Maryborough girl told her story of being a rape victim.
Maryborough girl told her story of being a rape victim. Annie Perets

RAPIST: 'It doesn't hurt that much, don't be a wuss'

"IT DOESN'T hurt that much, don't be a wuss."

These words haunt Zoe* as she recalls the moment Nigel Mark Hodges stole her innocence.

The 33-year-old rapist has been sentenced to eight years in jail for a series of sexual crimes against the girl, following a trial in Maryborough District Court this year.

Zoe, 17, feels relieved Hodges is locked away, but says she has been given a life sentence because of his actions.

The brave girl spoke to the Chronicle because she wanted her story told, largely to encourage other victims to come forward.

Nigel Hodges, 33, of Tiaro.
Nigel Hodges, 33, of Tiaro. Contributed

She was prepared to be named but Queensland law does not allow for child victims of sex crimes to be identified in the media.

Sitting at the kitchen table of her father's home in Maryborough wearing a black spaghetti top and tights, she looks like the girl next door.

Casting her mind back to when the offending began, she recalls initially developing a school-girl crush on Hodges - which he knew about.

More than twice her age, Hodges would tell her what she wanted to hear.

It felt safe.

Her first memory of his advances was while the pair played a game on the PlayStation.

She was about 13 when the offending began.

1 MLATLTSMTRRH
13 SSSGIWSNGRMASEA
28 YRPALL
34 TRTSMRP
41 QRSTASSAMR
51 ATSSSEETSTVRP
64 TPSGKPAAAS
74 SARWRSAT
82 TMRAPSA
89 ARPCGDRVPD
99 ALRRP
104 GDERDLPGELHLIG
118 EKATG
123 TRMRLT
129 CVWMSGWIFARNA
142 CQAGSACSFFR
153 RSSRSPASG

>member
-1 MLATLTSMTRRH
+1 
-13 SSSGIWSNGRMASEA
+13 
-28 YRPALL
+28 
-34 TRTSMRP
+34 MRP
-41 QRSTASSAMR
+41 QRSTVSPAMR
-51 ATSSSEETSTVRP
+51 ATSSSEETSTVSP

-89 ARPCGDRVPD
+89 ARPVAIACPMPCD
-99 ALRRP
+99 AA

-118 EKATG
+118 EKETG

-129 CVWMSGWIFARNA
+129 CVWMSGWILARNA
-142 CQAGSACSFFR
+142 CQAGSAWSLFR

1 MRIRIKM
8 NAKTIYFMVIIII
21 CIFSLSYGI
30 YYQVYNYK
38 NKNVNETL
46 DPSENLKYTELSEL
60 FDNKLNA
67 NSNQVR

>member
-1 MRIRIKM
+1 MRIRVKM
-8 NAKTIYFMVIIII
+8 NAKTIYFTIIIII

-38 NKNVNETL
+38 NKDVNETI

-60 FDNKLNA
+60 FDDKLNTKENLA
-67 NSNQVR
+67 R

"I hadn't even started my period," she said.

"Sometimes he would do something and sometimes he wouldn't.

"Nigel wanted it all to be a secret."

Maryborough District Court was told that on one occasion, Hodges began raping Zoe while she pretended to be asleep.

As she screamed in pain, he told her "it doesn't hurt that much, don't be a wuss."

Fearing no-one would believe her, Zoe kept the abuse secret - initially unaware it was illegal.

Her school grades plummeted and she began living a troubled life, regularly self-harming.

She dropped out of school in Year 10.

It was only when she was old enough to realise the gravity of the abuse that she confronted Hodges.

"I told him to stop," she said.

"I honestly don't know why it happened."

In her later teen years, she finally confided in family members and the police were contacted.

"Saying it makes you feel a million times better and free, honestly," she said.

"If I could say one thing to everyone else, they should all come forward and speak about it."

Her romantic relationships have suffered because of the offending, as Zoe now finds it difficult to return kind gestures.

But while there are many challenges and flashbacks Zoe says she is optimistic and focussing on a brighter future.

She has returned to school and is working towards a career in aged care.

Hodges will be eligible for parole in October, 2021.

*Name changed to protect victim's identity.



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